The Medrash (Bereishis Rabbah 93:10) understands Yosef’s words not as a factual question but as a rebuke of his brothers, and derives from their inability to answer him a hint to how great will be our shame and embarrassment when Hashem Himself rebukes us in His Heavenly Court. Yet many commentators struggle to understand exactly where the censure lies in Yosef’s words, which on the surface appear to represent a simple question about his father’s welfare.
The Beis HaLevi explains that Yehuda had been begging for mercy on behalf of Binyomin as a result of the unfathomable suffering which his imprisonment would cause to their father Yaakov. Yosef therefore subtly reminded them of their utter lack of concern for Yaakov’s well-being when they sold him as a slave, thereby demonstrating the contradiction in their actions and calculations, an argument to which they had no answer.
There was once a yeshiva student who was scheduled to fly home to visit his family during a break in the yeshiva studies. A few hours after setting out for the airport, he returned to yeshiva. He explained to his confused Rosh Yeshiva that he had arrived late to the airport and missed his flight, to which the Rosh Yeshiva happily exclaimed, “Boruch Hashem!” Now it was the boy’s turn to be confused.
The Rosh Yeshiva explained that every day the boy came late to prayers, to his studies, and to class. He worried that when the boy would eventually pass away, he would be asked about his tardiness, to which he would answer that he simply had a difficult time with punctuality. At that point he would be shown that when something was important to him, such as making a flight home, he had no problem arriving on time, and his defense would be contradicted and rejected. Now, however, the Rosh Yeshiva rejoiced, because the boy also arrived late to the airport, and while his attendance record in yeshiva was far from exemplary, at least his defense would remain intact!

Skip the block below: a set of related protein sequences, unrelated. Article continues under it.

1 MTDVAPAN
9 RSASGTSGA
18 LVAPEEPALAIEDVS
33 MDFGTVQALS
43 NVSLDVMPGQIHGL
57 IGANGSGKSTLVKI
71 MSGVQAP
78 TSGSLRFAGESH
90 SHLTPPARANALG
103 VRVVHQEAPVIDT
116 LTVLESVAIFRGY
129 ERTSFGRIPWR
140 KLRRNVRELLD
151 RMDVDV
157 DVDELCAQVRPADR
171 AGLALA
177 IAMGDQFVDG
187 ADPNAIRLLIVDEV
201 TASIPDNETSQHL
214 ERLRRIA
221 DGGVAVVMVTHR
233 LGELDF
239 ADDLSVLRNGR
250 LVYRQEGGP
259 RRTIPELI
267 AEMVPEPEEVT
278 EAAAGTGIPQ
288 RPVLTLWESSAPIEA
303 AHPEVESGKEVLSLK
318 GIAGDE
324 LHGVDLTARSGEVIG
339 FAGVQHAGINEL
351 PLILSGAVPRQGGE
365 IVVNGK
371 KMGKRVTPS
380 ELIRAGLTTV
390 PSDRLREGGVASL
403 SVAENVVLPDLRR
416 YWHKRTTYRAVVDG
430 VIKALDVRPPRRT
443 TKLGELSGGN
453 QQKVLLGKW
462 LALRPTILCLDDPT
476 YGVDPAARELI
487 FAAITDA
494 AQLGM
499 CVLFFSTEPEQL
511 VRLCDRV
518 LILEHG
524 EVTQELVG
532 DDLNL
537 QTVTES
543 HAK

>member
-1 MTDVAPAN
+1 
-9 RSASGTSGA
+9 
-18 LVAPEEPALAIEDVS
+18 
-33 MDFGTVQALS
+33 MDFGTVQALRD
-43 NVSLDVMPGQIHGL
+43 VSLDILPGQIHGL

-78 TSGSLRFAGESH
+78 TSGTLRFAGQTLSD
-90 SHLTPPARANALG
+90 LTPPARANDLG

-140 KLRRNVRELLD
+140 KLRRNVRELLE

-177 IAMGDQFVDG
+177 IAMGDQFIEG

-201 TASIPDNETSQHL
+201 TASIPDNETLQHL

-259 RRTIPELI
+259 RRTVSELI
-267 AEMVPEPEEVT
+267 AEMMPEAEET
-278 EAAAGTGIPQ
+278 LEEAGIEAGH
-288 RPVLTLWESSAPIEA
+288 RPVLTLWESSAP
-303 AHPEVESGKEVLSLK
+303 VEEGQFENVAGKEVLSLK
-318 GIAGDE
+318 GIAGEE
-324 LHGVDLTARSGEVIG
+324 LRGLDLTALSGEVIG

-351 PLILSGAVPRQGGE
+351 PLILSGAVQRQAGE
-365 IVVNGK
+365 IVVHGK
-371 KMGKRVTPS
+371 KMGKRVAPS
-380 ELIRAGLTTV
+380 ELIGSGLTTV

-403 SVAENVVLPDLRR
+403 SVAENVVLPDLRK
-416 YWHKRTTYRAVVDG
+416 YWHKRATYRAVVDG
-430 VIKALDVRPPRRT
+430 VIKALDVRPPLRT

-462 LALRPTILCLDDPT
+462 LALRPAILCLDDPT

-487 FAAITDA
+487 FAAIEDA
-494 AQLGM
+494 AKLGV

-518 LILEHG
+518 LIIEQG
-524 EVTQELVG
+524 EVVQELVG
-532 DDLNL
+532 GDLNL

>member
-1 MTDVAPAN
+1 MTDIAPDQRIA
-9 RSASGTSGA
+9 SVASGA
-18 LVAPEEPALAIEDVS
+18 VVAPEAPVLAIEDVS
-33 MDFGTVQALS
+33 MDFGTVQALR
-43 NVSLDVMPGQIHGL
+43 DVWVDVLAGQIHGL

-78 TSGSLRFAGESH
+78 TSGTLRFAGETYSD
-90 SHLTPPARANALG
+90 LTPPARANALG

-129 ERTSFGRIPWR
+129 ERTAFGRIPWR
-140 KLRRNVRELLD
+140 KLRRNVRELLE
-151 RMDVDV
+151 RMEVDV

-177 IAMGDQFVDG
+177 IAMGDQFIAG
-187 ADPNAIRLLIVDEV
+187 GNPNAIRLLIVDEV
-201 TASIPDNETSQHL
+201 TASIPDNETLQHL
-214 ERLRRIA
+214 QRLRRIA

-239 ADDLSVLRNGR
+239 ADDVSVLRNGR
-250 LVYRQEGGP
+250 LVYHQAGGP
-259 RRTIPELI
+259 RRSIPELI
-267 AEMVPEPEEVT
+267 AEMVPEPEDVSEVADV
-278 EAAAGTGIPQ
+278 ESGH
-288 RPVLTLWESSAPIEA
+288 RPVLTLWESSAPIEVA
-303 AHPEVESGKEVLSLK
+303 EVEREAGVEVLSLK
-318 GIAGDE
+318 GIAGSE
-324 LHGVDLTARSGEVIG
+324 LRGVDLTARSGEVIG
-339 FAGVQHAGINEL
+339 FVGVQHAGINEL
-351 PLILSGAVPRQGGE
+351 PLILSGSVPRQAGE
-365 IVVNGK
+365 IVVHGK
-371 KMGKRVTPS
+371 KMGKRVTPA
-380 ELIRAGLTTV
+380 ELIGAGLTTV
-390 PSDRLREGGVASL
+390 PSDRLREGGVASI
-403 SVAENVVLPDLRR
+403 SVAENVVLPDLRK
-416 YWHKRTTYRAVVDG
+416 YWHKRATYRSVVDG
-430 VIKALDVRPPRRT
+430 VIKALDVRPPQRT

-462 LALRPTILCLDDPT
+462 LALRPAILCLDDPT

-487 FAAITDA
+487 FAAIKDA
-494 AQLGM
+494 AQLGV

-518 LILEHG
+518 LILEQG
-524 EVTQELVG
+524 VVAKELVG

There will also come a time when Hashem will similarly judge us. We think that when we are asked why we didn’t give more charity or spend more time studying Torah, we will defend ourselves by invoking our lack of extra funds and free time. Hashem will then “remind” us of all of the frivolous luxuries for which we had no difficulty finding money, and of all of the thousands of hours we wasted over the course of our lives involved in trivial nonsense, leaving us speechless and humiliated to the core.
We must take heed of the lesson of Yosef’s rebuke of his brothers and make sure to expend at least as much effort on our spiritual affairs as we do on physical matters. The same efforts we make in trying to maximize the return on our investments or on planning a trip in great detail to maximize our enjoyment should also carry over to matters of the soul, as we devote the same energy to our efforts to improving our returns on our spiritual portfolio and to getting the most out of the journey to this world on which our souls have been sent.

ויאמר יוסף אל אחיו אני יוסף העוד אבי חי ולא יכלו אחיו לענות אותו כי נבהלו מפניו (45:3)
When Yosef’s brothers came to Egypt to purchase food during the years of famine, he was able to recognize them immediately, but after 22 years of separation they were unable to identify him. As a result, he was able to subject them to a dramatic and frightening series of events. After accusing them of being spies, he incarcerated Shimon in order to force them to return with his beloved maternal brother Binyomin. After confusing them by inviting them to join with him at a banquet, he had his goblet planted in Binyomin’s sack in order to frame him for stealing.
Finally, when Yehuda pleaded for mercy, explaining how much their father Yaakov would suffer if they failed to return with Binyomin, Yosef was unable to hold himself back anymore. He ordered all of his Egyptian officers and servants out of the room and revealed his true identity to his brothers, telling them, “I am Yosef. Is my father still alive?”
The entire episode and ordeal of the brothers’ encounter with Yosef seemed so illogical and nonsensical as to seem more like a bad dream than reality, yet in a split second, in just two words, אני יוסף – I am Yosef – suddenly the entire picture became crystal clear. All of the seemingly inexplicable events and details fell into place, and everything made perfect sense.
The history of the Jewish nation has been fraught with lofty highs and awful lows. The life of every individual Jew follows a similar pattern. Many happy events seem too good to be true, while many struggles seem too great to bear. Certainly, there seems to be no rhyme or reason to them, no interconnecting links weaving them together as part of a larger picture and greater plan. The Chofetz Chaim writes that just as with Yosef’s brothers, there will come a time when we will merit Hashem’s revelation in all of His glory and splendor. Upon hearing just two words, אני ד' – I am Hashem – everything will immediately fall into place, and all of our questions will vanish into thin air.